Google (NASDAQ:GOOG) isn’t content to simply attack
Microsoft (NASDAQ:MSFT) and Apple’s (NASDAQ:AAPL) desktop hegemonies with
Chrome Operating System, the company’s lightweight Web operating system for
A recent patent filing by the search engine giant hints
that It might build desktops and laptops based on its Android software, which
to this point has been limited to smartphones, tablets, and the occasional
household appliance or other odd device implementations.
Patently Apple said Google’s new patent suggests similar functionalities from
Apple’s Multi-Touch Trackpad and Magic Trackpad. That is, capabilities for
trackpad operations corresponding to touchscreen events.
Specifically, trackpad operations may be directly mapped
to touchscreen events and processed by applications. In one implementation a user
may move a single finger on the trackpad device to cause a displayed pointer to
move on a display device of the computing device.
The user may also touch or tap a single finger on the
trackpad device to deliver a simulated touchscreen finger tap at the current
pointer location as displayed on the display device.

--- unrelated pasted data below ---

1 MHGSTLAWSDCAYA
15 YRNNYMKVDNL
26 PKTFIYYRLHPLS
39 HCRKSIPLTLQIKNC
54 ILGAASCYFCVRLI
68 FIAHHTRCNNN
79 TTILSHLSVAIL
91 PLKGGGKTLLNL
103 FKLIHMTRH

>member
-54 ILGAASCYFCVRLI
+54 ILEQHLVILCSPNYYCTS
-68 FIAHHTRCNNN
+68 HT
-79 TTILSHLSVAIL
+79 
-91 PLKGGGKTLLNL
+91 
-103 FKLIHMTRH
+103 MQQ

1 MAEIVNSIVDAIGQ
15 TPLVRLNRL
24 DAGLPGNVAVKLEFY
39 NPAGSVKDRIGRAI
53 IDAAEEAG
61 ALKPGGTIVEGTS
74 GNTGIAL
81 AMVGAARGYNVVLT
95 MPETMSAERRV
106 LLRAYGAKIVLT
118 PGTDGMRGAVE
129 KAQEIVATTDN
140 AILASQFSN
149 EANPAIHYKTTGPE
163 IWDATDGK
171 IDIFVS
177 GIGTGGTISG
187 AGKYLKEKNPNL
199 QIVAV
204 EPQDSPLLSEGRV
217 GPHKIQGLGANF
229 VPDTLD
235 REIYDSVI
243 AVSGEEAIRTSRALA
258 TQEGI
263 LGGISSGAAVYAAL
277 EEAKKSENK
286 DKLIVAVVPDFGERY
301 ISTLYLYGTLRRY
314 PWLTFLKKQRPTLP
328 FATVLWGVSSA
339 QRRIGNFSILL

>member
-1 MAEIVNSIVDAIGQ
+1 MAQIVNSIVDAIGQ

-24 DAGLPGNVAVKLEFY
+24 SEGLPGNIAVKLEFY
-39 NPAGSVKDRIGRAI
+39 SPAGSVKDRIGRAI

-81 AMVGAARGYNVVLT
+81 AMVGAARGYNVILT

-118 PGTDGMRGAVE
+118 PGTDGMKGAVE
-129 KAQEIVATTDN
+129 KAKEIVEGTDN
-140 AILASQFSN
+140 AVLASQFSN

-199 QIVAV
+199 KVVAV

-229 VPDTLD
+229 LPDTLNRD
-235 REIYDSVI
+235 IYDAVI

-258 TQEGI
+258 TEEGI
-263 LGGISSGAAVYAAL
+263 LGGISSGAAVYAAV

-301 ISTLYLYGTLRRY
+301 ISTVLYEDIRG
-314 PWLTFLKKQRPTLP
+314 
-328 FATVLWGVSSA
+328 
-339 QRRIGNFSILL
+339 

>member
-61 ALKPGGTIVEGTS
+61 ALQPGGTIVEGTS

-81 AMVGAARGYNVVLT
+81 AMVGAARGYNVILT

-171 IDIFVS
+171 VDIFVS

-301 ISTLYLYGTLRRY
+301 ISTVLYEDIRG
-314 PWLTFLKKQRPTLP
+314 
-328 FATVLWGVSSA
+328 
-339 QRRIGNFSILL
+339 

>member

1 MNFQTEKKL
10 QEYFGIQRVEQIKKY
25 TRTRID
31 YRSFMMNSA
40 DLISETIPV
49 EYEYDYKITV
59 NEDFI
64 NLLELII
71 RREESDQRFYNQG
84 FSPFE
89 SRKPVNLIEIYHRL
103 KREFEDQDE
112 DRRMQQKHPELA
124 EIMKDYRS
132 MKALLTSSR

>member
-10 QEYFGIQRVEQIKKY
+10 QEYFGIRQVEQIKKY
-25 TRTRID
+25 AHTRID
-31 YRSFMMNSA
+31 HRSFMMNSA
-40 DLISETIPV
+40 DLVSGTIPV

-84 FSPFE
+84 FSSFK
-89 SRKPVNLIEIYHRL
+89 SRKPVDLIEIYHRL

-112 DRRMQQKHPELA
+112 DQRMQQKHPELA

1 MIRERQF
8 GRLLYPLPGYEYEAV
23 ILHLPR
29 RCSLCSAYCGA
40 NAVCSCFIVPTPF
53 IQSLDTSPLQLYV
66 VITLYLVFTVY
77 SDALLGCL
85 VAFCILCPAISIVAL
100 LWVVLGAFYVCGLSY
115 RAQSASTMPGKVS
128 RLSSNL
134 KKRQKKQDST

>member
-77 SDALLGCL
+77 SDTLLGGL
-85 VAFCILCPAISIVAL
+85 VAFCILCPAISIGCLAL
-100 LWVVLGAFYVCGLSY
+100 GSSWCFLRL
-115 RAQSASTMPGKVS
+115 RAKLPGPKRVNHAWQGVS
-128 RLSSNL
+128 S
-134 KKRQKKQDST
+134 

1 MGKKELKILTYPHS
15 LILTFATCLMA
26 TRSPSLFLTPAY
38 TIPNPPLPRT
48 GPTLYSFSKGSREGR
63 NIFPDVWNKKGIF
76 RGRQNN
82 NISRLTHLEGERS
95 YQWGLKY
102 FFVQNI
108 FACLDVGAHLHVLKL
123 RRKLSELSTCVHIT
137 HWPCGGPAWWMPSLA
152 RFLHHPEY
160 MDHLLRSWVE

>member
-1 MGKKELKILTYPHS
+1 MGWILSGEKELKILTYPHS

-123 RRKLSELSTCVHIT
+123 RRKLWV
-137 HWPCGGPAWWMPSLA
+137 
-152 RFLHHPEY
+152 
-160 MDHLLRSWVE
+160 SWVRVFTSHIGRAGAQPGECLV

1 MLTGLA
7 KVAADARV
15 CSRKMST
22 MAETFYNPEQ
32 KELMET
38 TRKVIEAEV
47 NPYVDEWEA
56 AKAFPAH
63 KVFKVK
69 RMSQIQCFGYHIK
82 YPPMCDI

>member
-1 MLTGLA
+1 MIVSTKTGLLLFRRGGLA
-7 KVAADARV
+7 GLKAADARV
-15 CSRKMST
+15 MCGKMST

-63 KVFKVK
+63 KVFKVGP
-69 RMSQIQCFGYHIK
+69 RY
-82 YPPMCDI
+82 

Patently Apple showed a
diagram from Google’s patent depicting a computing device that may be
configured to map trackpad operations to corresponding touchscreen events.
As one would imagine, the multi-touch trackpad
instantiation would work similar to the trackpad, albeit with two fingers
instead of one. Users could drag, scroll, fling or even pinch-to-zoom content
much as they would on a tablet computer. However, this technology would also be
used in netbook and laptops.
Patently Apple speculated that Intel (NASDAQ:INTC) could expand
its support for Android beyond smartphones to power Ultrabooks with its
“Haswell” processor chips, designed to create harmony between
notebooks and tablets, in 2013.
A Google spokesperson was noncommittal about the patent
filing, telling eWEEK: “We file patent applications on a variety of ideas
that our employees come up with. Some of those ideas later mature into real
products or services, some don’t. Prospective product announcements should not
necessarily be inferred from our patent applications.”
IDC analyst Al Hilwa said mobile and desktops are
converging, with the real battle being fought between congruent end-to-end
developer and device ecosystems built around these platforms. Ultimately, this
means Google , Apple and Microsoft will be stomping around in each other’s sandboxes.
“I have no doubt that Google will eventually push
Android harder into other form factors,” Hilwa told eWEEK.
device makers and developers would love this opportunity to expand their reach
and leverage their invested skills. Chrome OS may be seen as a play in this
area, but it’s pure Web approach does not really leverage the app economy in
the same way Android does. In many ways you are seeing Google respond to
Microsoft’s serious effort to take the PC into the mobile world by moving
Android to the PC world.”
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